Anyway, I don’t know why I’m going on about vindaloo as this is not one—I believe I may have already noted this. What it is though is tangy, sweet and just a bit spicy and if your tastebuds and soul are not dead you will like it. It’s best made a day ahead.
We could say this is to mark the end of asparagus season. Or we could say that I noticed that there was some asparagus in the fridge that was nearing the end of its life and could still be salvaged by snapping the top halves off. As there wasn’t enough of it for a dish in its own right, I decided to add the asparagus to the pork stir-fry I’d been planning for lunch. And I roughly adapted the recipe for dry-fried chicken in Fuchsia Dunlop’s excellent Sichuan cookbook, Land of Plenty. I’ve made this before with strips of pork and a range of vegetables—her recipe calls for chicken and celery but she notes that it can be made with all kinds of vegetables. The pork I was using was something called “smoked ham steak”—one of the cuts we got when we purchased a whole pig from a local butcher in February. I wasn’t really sure what this was going to be but it turned out to be smoked ham on the bone cut into two thick slices. As it was already ready to eat this made the dish an even quicker prep and the smoke added a nice touch.
Malayali food is one of my very favourite cuisines and is one of the things I miss most about living in India. I don’t mean to suggest that I grew up eating Malayali food (Kerala is the state, the people, culture and food are Malayali; the language is Malayalam). Indeed, given how intensely regional Indian cultural identity is, and also how relatively recently it is that restaurants specializing in something other than the local cuisine, “Mughlai” cuisine and Indian-Chinese cuisine have begun to pop up in the major Indian metros, I didn’t really have too much of an opportunity to eat it. In fact, it wasn’t until my early twenties that I was really introduced to Malayali food. This happened at Malabar, a restaurant in Hauz Khas in Delhi that I would eat at often with friends from work. I left for the US shortly thereafter and on visits home seeking out Malayali food was a major highlight (though then it was to the Coconut Grove in the Ashok Yatri Niwas hotel that we’d go—see here for a brief account of a scandalous crime that resulted in the shutting down of the Ashok Yatri Niwas). These days there are lots of places to eat Malayali and other non-idli-dosa-sambhar South Indian foods in Delhi, but in the early ’90s there really weren’t and so there’s doubtless some element of exoticism in my attachment to Malayali food.
I’m not much of a baker and I’m also usually not much for things like celebrating “Pi Day” with pie. However, when we were invited to a “Pi/Pie Day” potluck this weekend there was no way I was going to pass up the opportunity to eat some of the pies and tarts from a bunch of complete ringers among the other guests, a couple of them professionals in all but name. Of course, this meant I had to bake a pie too.
Despite my new-found proficiency with rolling chapatis and parathas, pie dough freaks me out completely and so this led to much paralysis as I canvassed everyone I could think of for ideas for idiot-proof dough (the filling I was not worried about). Finally, I settled on using the galette dough from the excellent Baking with Julia book (the recipe is by Flo Braker and is available here). I’ve made galettes using that dough (galettes don’t require precision rolling) and so figured I would be able to handle it. Things didn’t go quite as smoothly as I”d hoped on the dough/crust front (for details on which see the captions in the slideshow below). However, the filling came together very nicely: I improvised a spiced meat filling using ground beef from the portion of the cow we bought last month, Indian spices, raisins and dried cherries. Continue reading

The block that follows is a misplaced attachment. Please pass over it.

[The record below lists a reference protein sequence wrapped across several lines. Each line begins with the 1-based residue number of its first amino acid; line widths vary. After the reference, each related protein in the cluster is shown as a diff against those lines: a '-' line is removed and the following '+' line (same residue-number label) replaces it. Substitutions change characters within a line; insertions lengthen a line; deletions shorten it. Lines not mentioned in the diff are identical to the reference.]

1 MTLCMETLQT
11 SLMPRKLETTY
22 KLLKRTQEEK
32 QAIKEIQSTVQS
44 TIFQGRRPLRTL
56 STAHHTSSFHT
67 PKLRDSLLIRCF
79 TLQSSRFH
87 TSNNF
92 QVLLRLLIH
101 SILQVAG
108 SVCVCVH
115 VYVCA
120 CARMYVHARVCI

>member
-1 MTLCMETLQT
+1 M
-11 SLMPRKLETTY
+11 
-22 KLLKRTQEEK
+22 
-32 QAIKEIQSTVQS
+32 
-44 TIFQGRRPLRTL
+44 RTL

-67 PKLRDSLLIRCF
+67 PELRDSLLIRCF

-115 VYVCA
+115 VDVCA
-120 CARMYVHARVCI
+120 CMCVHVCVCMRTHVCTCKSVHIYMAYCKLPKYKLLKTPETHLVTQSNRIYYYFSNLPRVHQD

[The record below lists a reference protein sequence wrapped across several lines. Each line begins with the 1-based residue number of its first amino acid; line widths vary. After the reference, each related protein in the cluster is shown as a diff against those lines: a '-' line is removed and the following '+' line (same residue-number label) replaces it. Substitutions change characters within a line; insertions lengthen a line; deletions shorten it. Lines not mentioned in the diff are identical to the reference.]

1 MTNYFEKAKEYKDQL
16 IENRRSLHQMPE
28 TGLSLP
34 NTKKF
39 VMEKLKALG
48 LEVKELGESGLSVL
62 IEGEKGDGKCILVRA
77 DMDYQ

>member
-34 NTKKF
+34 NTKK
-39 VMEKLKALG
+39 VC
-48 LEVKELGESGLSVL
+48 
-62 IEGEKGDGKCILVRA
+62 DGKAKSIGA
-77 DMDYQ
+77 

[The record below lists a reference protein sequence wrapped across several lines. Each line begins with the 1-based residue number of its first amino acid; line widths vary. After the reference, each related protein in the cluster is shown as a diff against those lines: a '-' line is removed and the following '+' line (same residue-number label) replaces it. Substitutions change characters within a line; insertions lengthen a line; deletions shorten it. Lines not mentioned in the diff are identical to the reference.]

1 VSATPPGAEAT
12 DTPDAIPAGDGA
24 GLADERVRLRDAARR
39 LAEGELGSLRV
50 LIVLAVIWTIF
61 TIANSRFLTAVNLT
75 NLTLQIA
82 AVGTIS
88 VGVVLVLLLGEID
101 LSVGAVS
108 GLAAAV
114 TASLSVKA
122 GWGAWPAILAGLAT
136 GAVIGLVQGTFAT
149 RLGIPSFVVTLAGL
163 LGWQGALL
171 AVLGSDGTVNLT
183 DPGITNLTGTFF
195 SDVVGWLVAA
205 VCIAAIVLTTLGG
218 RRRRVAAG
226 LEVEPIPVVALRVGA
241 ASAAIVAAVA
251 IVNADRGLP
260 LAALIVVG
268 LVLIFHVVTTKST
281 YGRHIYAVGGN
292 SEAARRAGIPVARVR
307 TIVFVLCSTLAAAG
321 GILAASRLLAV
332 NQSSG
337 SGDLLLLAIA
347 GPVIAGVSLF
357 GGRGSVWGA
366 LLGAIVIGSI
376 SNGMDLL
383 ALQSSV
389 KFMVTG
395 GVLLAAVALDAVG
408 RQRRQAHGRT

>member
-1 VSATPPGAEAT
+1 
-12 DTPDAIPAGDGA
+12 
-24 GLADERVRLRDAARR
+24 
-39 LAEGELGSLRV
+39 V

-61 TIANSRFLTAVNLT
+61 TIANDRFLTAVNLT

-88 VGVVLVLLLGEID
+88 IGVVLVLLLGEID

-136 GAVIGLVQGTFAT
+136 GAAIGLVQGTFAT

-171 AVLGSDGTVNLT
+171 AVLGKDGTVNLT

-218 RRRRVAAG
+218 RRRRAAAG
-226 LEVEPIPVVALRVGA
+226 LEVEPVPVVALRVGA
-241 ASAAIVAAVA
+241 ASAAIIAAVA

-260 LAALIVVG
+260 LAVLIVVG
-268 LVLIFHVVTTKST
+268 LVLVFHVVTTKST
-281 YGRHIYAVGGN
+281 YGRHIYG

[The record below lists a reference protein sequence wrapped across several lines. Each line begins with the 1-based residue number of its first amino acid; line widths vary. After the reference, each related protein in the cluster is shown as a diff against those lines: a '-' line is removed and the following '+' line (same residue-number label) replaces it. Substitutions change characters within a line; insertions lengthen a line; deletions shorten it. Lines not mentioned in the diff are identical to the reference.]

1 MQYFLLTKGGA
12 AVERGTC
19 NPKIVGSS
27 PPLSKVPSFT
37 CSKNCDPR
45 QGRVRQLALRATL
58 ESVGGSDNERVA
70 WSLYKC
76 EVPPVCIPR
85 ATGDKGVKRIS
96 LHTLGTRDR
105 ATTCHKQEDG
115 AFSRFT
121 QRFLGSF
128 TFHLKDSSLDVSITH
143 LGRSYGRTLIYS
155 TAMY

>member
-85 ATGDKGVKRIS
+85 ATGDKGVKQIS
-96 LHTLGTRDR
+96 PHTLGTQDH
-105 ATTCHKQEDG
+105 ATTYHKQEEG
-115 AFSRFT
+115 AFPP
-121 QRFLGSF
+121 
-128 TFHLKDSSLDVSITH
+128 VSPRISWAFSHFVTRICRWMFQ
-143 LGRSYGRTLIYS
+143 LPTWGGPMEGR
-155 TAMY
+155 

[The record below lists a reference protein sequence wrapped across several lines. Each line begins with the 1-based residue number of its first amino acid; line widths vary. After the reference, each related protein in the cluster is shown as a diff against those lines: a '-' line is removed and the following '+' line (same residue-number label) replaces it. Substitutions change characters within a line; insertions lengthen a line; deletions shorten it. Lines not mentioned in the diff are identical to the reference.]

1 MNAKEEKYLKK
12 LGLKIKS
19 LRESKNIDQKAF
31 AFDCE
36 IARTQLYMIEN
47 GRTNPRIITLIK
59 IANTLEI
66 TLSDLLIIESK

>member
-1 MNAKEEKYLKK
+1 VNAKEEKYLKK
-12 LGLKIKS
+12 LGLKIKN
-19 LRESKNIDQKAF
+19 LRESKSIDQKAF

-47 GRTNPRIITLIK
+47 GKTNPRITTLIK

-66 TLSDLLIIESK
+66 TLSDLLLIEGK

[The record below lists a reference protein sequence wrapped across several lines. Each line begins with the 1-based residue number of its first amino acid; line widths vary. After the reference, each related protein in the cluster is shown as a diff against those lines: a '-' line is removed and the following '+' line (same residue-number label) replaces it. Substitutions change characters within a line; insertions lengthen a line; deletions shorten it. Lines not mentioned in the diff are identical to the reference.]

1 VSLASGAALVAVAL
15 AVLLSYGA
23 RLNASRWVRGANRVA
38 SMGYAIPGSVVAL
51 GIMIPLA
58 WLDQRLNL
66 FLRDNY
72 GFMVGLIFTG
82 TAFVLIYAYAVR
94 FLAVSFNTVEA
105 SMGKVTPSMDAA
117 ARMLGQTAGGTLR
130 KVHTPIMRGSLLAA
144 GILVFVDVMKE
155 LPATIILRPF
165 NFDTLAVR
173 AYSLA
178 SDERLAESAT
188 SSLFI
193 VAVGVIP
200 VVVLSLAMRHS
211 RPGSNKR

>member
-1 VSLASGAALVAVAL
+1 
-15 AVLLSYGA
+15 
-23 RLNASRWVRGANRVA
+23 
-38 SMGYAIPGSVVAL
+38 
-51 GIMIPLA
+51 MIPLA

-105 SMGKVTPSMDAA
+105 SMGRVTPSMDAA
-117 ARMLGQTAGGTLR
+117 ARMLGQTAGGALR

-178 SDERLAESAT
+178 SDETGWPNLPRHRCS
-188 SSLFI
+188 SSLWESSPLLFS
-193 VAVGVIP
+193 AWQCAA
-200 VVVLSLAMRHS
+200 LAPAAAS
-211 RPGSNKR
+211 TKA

Here’s a bonus recipe that is probably also the easiest recipe I will ever post. This is because it assumes that you have already made this pork. All you then have to do is cook some beans and at the very end add 3-4 ladles of the pork to the bean pot and simmer it all together till the beans are done. What you are basically doing here is adding the spiced pork as a “tadka” to the almost-cooked beans. As always, I use heirloom beans from my friend Steve’s company, Rancho Gordo but, obviously, any good beans will do—and you want to be cooking good beans because you want good pot liquor to add the dry pork to. And frankly there are no beans in the US better than Rancho Gordo beans.
In this recipe I used Rancho Gordo’s monstrously large Royal Corona beans—when fully cooked each bean is almost as large as a tablespoon—but this will work just as well with any beans that are good for pork and beans (such as Rancho Gordo’s Red Nightfall or Sangre de Toro). That said, I prefer a milder bean like the Royal Corona because its pot liquor/broth allows the flavour of the spiced pork to come through clearly (their Cassoulet or Alubia Criollos would be great too). But see what works for you. Continue reading